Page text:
Bally’s Atlantic City may have had a slight glimmer of hope that its doors would remain open once again. However, hopes for the once-popular casino resorts were squashed when the New Jersey Casino Control Commission canceled the October public meeting scheduled to determine its fate. This special meeting, which was scheduled to consider whether Twin River Worldwide Holdings should be granted interim casino authorization of Bally’s was canceled as a result of a lack of actionable agenda items as discussed here.
Regulators were expected to consider Twin River Worldwide Holdings’ intention to purchase Bally’s Atlantic City from Caesars and VICI Properties before the end of the year as we covered here. Now, this consideration will have to be pushed back until the commission’s next meeting, which is scheduled to take place on November 18th, 2020.
Details of Bally’s Atlantic City expected sale
Twin River Worldwide Holdings hopes to buy Bally’s for $25 million. This deal, which was announced in April, would effectively net VICI approximately $19 million for the land and property. Caesars, on the other hand, would bag nearly $6 million.
Caesars is currently in charge of 4 of Atlantic City’s 9 casinos — Bally’s, Caesars Atlantic City, Harrah’s Resort Atlantic City, and Tropicana Atlantic City. Once the details of the sale are finalized and approval is granted, Caesars will retain the Wild Wild West Casino concept, as well as the William Hill Sportsbook.
Once the sale is complete, Rhode Island-based Twin River hopes to construct a new sportsbook for Bally’s Atlantic City when awarded the sports betting license. More anticipated upgrades include the addition of new suites, as well as refurbishing old ones.
Punters and tourists should also expect the incorporation of more restaurant brands, added gaming options, renovated meeting and conference spaces, as well as a new sophisticated spa and pool area. As you can imagine, a lot of hopeful workers and shareholders are looking forward to the approved sale of Bally’s Atlantic City.
Not only does Atlantic City need it, but the state is also relying on a boost in tax revenue having survived a tough pandemic period.
Atlantic City’s tough history of casino closures
The shimmering seaside resort and the East Coast’s first and only gambling mecca has been through some really tough times in the past couple of years. Casinos in Atlantic City had been closing left right and center causing thousands of workers to lose their jobs while leaving many others despondent and disillusioned by a system that once promised stability and well-paying jobs.
The Showboat, Trump Plaza, and Revels in Atlantic City are just a few of the casinos that were forced to close doors thanks to financial hardships and increased competition. The shrinking Atlantic City’s casino market also meant better financial performance for the surviving operators.
So far, the city’s 9 remaining casinos have been doing considerably well, up until the pandemic because of the right-sized gambling market. Atlantic City remains one of the few destinations in the heavily populated tri-state area that has everything a visitor needs; a place to stay, eat and play all in one. As such, the city’s fortunes will continue turning but first, we must survive the pandemic.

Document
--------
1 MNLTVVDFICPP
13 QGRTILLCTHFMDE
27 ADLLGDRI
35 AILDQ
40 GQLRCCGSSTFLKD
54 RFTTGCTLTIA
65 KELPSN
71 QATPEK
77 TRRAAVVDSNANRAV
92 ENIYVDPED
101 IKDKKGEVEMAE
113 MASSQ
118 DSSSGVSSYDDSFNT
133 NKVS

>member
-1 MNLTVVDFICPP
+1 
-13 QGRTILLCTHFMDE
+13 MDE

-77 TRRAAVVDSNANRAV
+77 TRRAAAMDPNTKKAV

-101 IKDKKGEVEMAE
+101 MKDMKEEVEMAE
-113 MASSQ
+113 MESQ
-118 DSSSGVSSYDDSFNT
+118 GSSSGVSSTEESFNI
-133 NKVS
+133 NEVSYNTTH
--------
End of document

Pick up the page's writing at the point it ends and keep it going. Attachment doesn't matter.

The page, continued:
Legal sports gambling has been a savior
Without legal sports betting, Atlantic City would still be a shell of a city impacted by a series of casino closures. However, tides have changed thanks to the booming legal sports market, which has been growing by leaps and bounds ever since the industry was legalized in 2018.
In 2 short years, Atlantic City has risen from the rubble to become America’s gambling capital, overtaking the once behemoth Vegas. The garden state has been recording groundbreaking revenue numbers ever since the legalization of sports betting. Just this September, Bettors put up a whopping $748.6 million in bets with legal sportsbooks in the state.
Through the first nine months of the year, the Garden State has taken in a total of $3.3 billion in sports wagers through the 1st 9 months, a boost from the $2.96 billion that was recorded during the same period last year.
As you can expect, online sports betting continues to stand as king and is responsible for 90.7% of all wagers placed. Retail betting, alternatively brought in an impressive w$69.8 million in September, a boost from $66 million in August. Online casinos and poker, on the other hand, brought in a total of $87.6 million for September.
This growth was fueled by the obvious return of NFL games, which stood as the most wagered on sport of the months with $159.5 million in bets made. September was a unique month in the sports calendar history as all 4 major U.S sports held major events simultaneously for the first time.
October will be the real test for sports betting but things don’t signal a slowdown. This strong performance in the last couple of months has not only helped Atlantic City casinos to weather the pandemic storm, but it has proven that the city can withstand anything and still come out on top.
The fate of Bally’s Atlantic City may still be undetermined, but one thing is clear- that the future has never shined brighter for Atlantic City casinos. Atlantic City’s success has not only opened up the legislation of sports in other parts of the country, but it has also been a positive for bettors, sportsbook operators, as well as the local government.
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